Obtaining your prescription online has been a hot topic as of recently. Good Morning America tested the online 'vision test' and concluded that it can pose a threat to the patient's health.
Some of the reasons why you should not use the online vision test are:
- Receiving the wrong RX
- Pathology being missed
- "It would be analogous to taking a picture of your teeth and sending it to someone, and having a filling sent to you," Dr. Thau told "GMA."
Read the entire article below:
Convenience at the expense of proper, quality care puts Americans' eye health at risk, and a national morning show popular with millions illustrated as much in its own investigative report.
"Good Morning America" delved into the online "vision test" known as Opternative with a "GMA" Investigates segment, aired Aug. 5, that took the company's claims to task and confirmed AOA's concerns that such an inadequate service can pose a threat to patient health.
"There's potential for missing things that can be very significant to your eye health and your systemic health."
What the "GMA" segment uncovered completely validates patient safety alarms, and drew a strong response from viewers who saw optometry on the side of the public, fighting for the highest quality eye care.
In rebuttal to Opternative's claims, AOA President Andrea P. Thau, O.D., succinctly summed up optometry's concerns, noting that the unproven technology does not completely cover any one of the 12 components of a multi-faceted comprehensive eye examination necessary to ensure patients' complete eye and vision health. The one aspect that Opternative does purport to provide—a refractive measurement—is based ontenuous-at-best data to back up its accuracy.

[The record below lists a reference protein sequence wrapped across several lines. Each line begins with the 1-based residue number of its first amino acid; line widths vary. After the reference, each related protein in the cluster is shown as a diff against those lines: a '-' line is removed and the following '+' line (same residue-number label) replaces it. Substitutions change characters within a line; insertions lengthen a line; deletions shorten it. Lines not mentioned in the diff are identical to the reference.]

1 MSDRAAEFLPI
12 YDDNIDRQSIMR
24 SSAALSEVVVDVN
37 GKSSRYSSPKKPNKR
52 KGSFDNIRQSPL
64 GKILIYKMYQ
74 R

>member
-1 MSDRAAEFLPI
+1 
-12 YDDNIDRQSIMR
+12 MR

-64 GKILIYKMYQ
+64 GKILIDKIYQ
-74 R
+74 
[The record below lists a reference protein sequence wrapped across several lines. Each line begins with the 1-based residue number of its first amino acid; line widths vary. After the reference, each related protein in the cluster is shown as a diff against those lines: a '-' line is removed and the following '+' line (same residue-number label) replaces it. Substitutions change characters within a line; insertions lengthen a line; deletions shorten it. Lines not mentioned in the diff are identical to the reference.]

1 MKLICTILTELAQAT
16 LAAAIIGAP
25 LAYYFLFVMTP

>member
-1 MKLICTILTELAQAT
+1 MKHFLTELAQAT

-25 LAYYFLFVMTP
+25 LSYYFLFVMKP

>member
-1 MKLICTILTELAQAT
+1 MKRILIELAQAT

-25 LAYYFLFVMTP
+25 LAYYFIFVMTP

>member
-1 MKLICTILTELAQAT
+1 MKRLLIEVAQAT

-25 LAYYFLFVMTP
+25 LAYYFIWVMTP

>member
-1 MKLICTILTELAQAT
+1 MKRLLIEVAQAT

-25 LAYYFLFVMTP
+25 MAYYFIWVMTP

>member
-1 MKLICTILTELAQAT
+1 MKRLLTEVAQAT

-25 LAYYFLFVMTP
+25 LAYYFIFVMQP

"It would be analogous to taking a picture of your teeth and sending it to someone, and having a filling sent to you," Dr. Thau told "GMA."
"This is really foolhardy and really dangerous. It is taking a risk because you're doing one small fraction of the whole eye exam with a potential for missing things that can be very significant to your eye health and your systemic health."
Opternative misses significant disease marker
And, in fact, Opternative did miss the important early signs of a potentially serious eye condition. In an independent evaluation led by "GMA" Investigates, eight volunteers used the refraction-only test and were then examined by an unaffiliated ophthalmologist. One volunteer's risk factor for glaucoma—elevated intraocular pressure—was completely missed by Opternative, prompting the participating ophthalmologist to acknowledge the public health threat caused by delaying timely care: "Anybody who has a risk factor for disease should be screened out and probably not given a prescription online," she noted.
Furthermore, three more participants of the "GMA" Investigates trial were issued prescriptions "slightly different" from those determined by the ophthalmologist.
However, this is not the first time that an investigative media report independently expressed doubts about Opternative's test. Earlier in May, the producer of a Michigan news outlet compared the online test's results to that of an eye exam provided by a local eye doctor. The ABC news affiliate concluded:
- "[The producer's] visit to the eye doctor takes about the same amount of time as her online eye exam but yields vastly different results.
- 'We determined that she was a little bit farsighted and had a little bit of astigmatism, and I believe her online analysis suggested she might have been a little nearsighted—the opposite of what our outcome was,' [the eye doctor] said.
- And [the eye doctor] doesn't think [the producer] needs glasses.